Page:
A Nature Editorial draws attention to how hard it is to get a paper corrected or retracted, even if it is clearly wrong, and even by the authors of the study:


Round-up, Jan 27th – Feb 1st

In the biggest genetics discovery of the week, the first link between molecular processes and the onset of schizophrenia has been reported. Previously, case-control studies had pointed to the major histocompatibility complex on chromosome 6. This study pins down structurally diverse alleles of the complement component 4 genes, which are involved in tagging synapses for pruning during brain development., and a NYT write-up
A write up of a fascinating case of a boy who was removed from a Palo Alto school because he had a cystic fibrosis genetic marker:
And while on legal matters, GINA is the legislation that protects what can be done with your genetic material, and there’s a proposal to somewhat loosen it, to better enable Affordable Care Act type wellness plans: The Genetic Alliance is opposing, here’s a blog post that outlines their opposition:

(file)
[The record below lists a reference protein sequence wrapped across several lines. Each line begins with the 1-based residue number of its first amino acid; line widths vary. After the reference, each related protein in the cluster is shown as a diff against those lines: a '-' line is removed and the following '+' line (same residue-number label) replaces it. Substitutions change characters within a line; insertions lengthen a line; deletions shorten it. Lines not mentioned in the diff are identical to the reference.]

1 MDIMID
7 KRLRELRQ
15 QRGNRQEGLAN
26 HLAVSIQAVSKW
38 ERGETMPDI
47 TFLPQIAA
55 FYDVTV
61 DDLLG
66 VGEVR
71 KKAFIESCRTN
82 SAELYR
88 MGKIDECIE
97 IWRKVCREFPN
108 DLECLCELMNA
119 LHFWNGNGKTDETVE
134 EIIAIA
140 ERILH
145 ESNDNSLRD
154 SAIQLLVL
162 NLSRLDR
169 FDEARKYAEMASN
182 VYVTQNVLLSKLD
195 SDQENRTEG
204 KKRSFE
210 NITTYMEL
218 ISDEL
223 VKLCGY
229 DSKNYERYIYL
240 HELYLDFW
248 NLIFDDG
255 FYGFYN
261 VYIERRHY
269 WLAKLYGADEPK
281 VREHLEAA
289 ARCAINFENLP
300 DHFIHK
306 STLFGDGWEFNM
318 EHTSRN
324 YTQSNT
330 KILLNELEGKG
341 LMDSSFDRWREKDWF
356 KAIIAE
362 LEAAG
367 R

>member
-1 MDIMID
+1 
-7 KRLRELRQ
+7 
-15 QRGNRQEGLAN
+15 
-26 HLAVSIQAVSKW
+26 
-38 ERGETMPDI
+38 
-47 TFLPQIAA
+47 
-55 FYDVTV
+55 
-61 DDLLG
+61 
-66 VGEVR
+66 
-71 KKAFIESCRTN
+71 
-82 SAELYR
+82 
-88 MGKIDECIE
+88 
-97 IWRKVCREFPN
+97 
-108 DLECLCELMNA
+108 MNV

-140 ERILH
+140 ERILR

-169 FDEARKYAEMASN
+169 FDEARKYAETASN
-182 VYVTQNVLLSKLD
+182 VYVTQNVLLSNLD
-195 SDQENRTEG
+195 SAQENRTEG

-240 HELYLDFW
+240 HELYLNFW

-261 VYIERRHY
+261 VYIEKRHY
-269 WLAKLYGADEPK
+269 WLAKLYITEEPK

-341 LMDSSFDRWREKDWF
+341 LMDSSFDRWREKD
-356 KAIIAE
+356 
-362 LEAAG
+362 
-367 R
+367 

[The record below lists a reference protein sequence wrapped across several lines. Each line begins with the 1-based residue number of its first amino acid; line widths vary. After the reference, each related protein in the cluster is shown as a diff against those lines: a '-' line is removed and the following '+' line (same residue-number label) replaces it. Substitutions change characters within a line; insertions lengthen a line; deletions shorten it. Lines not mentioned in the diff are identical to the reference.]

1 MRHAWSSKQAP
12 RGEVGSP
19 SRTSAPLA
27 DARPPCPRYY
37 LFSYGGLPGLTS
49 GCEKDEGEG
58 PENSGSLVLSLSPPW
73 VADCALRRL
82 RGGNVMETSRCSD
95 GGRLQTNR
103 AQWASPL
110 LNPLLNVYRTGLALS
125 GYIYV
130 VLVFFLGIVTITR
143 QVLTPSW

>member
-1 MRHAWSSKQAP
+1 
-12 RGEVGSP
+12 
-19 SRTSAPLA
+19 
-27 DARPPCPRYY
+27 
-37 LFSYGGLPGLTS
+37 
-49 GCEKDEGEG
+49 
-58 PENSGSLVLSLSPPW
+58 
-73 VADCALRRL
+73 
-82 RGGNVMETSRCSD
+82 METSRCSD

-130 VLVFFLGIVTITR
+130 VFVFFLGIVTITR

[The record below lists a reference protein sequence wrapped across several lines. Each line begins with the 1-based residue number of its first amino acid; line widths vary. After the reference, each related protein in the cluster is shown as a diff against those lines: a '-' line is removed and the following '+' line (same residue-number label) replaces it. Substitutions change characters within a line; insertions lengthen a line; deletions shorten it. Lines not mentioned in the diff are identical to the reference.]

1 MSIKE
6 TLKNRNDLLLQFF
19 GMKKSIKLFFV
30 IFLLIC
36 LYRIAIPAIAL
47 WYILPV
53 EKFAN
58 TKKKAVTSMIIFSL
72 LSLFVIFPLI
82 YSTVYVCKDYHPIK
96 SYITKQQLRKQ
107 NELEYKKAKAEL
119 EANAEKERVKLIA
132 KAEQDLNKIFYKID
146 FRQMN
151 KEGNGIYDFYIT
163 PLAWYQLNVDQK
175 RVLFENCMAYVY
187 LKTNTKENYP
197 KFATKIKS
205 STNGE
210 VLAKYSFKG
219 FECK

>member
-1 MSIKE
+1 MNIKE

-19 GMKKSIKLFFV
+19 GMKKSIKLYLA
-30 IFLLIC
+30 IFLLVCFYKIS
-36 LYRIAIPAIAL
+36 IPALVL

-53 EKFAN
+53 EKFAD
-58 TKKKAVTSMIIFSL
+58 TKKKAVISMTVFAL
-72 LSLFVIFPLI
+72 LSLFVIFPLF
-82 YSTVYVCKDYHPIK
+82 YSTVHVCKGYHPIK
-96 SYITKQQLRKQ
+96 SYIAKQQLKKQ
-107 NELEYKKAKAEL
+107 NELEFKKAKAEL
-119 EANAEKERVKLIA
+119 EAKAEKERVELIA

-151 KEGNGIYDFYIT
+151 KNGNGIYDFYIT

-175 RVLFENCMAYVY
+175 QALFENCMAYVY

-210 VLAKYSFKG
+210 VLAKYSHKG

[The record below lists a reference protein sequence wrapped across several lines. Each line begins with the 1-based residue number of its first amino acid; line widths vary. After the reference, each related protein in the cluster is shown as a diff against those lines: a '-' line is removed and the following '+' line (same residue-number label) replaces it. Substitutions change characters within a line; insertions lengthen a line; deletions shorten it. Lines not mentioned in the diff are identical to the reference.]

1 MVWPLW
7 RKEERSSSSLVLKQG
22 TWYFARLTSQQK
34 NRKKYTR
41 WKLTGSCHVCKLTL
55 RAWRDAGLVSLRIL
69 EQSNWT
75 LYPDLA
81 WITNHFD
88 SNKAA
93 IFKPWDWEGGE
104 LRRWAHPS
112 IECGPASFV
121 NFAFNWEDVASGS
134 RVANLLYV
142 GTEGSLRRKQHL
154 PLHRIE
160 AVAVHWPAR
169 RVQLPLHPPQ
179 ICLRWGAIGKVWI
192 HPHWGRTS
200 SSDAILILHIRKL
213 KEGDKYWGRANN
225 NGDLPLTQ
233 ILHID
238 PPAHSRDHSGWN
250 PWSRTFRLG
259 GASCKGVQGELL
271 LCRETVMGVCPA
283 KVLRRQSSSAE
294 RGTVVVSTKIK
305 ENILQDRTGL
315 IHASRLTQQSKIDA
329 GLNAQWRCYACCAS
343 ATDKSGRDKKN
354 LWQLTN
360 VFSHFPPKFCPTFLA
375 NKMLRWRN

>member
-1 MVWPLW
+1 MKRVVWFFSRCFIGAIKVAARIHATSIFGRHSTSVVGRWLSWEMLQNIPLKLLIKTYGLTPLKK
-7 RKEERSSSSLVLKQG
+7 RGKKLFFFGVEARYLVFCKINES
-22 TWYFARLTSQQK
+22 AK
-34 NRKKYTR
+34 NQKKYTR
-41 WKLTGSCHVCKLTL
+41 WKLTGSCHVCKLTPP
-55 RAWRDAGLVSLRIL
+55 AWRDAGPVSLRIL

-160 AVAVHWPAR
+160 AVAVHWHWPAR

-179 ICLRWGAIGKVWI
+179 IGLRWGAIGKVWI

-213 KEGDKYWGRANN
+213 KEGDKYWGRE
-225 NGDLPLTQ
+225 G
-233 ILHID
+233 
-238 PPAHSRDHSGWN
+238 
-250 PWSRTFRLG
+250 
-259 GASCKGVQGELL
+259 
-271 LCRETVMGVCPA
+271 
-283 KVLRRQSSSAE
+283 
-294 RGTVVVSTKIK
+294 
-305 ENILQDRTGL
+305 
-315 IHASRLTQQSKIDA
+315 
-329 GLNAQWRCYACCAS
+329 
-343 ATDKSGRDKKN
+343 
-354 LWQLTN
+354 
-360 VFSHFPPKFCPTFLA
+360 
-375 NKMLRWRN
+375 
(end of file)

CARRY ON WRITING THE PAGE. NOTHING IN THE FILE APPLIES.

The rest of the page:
A British scientist has been given the go ahead to modify human embryos using CRISPR-Cas9, in an effort to ultimately help improve IVF success rates: Queue talk of designer babies.
And on research ethics, just in case you hadn’t spotted it, this NEJM editorial about “research parasites” has been causing a twitter storm: Research parasites are those “people who had nothing to do with the design and execution of the study but use another group’s data for their own ends, possibly stealing from the research productivity planned by the data gatherers, or even use the data to try to disprove what the original investigators had posited.”
A report of the first patient identified with three independent autosomal-recessive single-gene disorders.  “We propose that blended phenotypes resulting from several concomitant single-gene disorders in the same patient likely account for a proportion of presumed monogenic disorders of currently unknown cause and contribute to variable genotype-phenotype correlations.”
An interesting company that takes the output of a cancer screening test as input to not only help find clinical trials, but others with the same mutation profile, and easily digestible “stories” about particular mutations:
A study making the case for the cost effectiveness of population wide carrier screening based on NGS over SNP genotyping, or no testing at all (no prices for guessing line of business of study writers):
A Geisinger based team have done a literature aggregation exercise to produce a database of genes involved in neurodevelopmental disorders: